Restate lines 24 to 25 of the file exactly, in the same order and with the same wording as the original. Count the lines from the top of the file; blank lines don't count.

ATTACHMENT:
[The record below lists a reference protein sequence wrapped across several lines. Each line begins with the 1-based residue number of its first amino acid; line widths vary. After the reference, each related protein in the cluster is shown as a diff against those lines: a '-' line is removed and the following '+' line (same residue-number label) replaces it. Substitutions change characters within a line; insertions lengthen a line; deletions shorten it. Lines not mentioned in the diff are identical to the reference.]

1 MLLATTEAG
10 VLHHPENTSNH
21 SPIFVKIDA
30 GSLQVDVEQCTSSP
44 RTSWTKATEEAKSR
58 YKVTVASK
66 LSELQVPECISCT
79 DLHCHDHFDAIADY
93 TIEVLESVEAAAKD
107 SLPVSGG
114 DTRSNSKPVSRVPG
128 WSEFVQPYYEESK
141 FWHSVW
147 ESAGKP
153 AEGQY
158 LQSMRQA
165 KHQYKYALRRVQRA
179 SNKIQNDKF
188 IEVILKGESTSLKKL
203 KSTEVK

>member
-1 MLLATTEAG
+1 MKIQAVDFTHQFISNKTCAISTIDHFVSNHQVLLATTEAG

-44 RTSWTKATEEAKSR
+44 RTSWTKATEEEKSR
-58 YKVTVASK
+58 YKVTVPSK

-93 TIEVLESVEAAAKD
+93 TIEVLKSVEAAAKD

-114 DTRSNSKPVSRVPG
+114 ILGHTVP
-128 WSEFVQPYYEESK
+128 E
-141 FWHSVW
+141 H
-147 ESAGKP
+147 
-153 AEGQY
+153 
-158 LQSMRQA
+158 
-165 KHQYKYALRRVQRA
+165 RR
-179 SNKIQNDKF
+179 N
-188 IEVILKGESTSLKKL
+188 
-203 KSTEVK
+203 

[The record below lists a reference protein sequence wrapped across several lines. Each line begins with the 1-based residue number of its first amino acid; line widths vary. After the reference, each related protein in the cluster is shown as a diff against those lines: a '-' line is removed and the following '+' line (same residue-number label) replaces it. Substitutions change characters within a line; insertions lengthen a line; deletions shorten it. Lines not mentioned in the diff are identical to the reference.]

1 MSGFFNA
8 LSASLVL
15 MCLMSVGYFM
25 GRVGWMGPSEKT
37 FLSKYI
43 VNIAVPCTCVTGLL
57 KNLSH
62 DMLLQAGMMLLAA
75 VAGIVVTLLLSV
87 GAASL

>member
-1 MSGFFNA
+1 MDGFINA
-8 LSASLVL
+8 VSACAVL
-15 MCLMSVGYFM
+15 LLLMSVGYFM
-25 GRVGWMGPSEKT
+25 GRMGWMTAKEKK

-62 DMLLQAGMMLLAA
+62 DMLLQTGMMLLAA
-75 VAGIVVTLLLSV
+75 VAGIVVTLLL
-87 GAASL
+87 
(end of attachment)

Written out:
+1 MKIQAVDFTHQFISNKTCAISTIDHFVSNHQVLLATTEAG

-44 RTSWTKATEEAKSR